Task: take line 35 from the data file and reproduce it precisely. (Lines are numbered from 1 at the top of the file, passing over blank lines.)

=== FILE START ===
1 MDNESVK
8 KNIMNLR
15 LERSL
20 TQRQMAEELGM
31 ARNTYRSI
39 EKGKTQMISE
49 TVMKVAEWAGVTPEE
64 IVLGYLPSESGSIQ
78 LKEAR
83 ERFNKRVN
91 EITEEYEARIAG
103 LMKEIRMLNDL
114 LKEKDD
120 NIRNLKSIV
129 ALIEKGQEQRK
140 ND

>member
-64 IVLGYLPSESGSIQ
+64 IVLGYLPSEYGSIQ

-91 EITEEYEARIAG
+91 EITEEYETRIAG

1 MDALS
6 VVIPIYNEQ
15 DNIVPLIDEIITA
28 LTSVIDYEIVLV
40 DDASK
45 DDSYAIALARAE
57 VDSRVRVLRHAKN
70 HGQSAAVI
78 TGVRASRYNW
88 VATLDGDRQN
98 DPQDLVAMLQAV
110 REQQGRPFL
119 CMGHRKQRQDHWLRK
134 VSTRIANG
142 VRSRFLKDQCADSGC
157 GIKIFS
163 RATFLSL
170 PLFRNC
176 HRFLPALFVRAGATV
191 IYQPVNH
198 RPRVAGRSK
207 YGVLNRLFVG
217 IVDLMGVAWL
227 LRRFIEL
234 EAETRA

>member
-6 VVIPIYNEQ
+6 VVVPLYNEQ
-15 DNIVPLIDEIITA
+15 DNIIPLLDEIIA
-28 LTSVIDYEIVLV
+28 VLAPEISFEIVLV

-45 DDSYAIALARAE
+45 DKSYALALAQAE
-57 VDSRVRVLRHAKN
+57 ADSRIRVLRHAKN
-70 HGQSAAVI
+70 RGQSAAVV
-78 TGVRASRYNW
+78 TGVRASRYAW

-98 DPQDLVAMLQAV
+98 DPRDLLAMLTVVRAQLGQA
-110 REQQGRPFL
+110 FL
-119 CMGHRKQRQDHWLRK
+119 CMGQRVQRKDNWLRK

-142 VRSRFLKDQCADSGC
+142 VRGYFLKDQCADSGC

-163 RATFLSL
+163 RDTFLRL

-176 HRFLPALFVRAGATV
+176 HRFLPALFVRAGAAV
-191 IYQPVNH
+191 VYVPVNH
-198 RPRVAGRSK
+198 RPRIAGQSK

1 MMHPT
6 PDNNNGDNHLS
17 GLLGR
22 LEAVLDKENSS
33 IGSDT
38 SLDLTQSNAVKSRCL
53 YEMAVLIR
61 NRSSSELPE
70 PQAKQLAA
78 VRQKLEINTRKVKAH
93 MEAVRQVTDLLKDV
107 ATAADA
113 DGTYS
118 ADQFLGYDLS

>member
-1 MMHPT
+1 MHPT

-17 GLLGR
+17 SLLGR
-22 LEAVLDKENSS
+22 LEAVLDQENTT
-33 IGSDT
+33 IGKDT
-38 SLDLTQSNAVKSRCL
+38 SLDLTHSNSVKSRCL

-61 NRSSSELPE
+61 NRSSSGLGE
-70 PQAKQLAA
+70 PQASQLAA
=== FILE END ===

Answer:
134 VSTRIANG